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Saint Mary’s students create ‘BlackOut Poetry Anthology’

| Wednesday, December 5, 2018

As some Saint Mary’s students review old notes and tests in preparation for finals in the Cushwa-Leighton Library, some students are making markings to remove words out of old books. On a table on the first floor, torn pieces of paper are being edited by adding black lines to mark out unnecessary words. This is the process of blackout poetry, brought to the library as part of a class project.

Three students, junior Dalanie Beach, and first-years Hannah Toepp and Hannah Kornfeld, completed this project as part of an assignment for their Design Lab I class.

“This Design Lab I course really covers all the bases,” Kornfeld said. “We did a lot of different projects — everything from painting, to making videos and learning how to use certain design software. At the end of each project, we had class critiques where we discussed how we can improve on each of our pieces. This project is a group landmark installation, meaning we have to install some sort of art project anywhere on campus that the people can interact with. Therefore, we created this project.”

The project, titled Landmarking, asked that students come up with their own definition or what a landmark could be. Using this definition, groups then had to devise and design an installation-based piece as a representation. There were no limitations on how the project must be represented, giving limitless possibilities to students.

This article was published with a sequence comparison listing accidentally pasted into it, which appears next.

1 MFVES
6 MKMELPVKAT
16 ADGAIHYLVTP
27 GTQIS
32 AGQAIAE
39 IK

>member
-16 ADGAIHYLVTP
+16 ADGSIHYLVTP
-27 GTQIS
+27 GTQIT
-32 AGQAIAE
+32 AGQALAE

“I was always familiar with blackout poetry, and so were the other members of my group,” Toepp said. “Blackout poetry is a creative way to make poetry with the words you are given. The requirements for the project were to be creative and create a piece that has an impact on your audience. So we had to choose a place, an audience, and how to speak to that audience. Our blackout poetry calls for our audience to participate in our art.”

Krista Hoefle, professor of Design Lab I, said the course allows students who are interested in art and design the opportunity to explore creative forms of research. This gives students the opportunity to choose how they represent the topic of each project.

Beach echoed these sentiments, saying her goal was to invoke creative expression in participants.

“My group’s goal was to encourage creativity,” Beach said. “Since I am a writer, I wanted to incorporate words in our project. Poetry seemed the best way to go, and blackout poems are an easy and fun way to encourage creative thinking. The professor encouraged the idea of the anthology, and since I have experience with self-publishing, we decided on creating a self-pub book of the poems.”

Students completed their submissions for the “BlackOut Poetry Anthology” the week of Nov. 29. The three students are working on the publishing process of the book — to be available for online purchase at the beginning of the spring semester.

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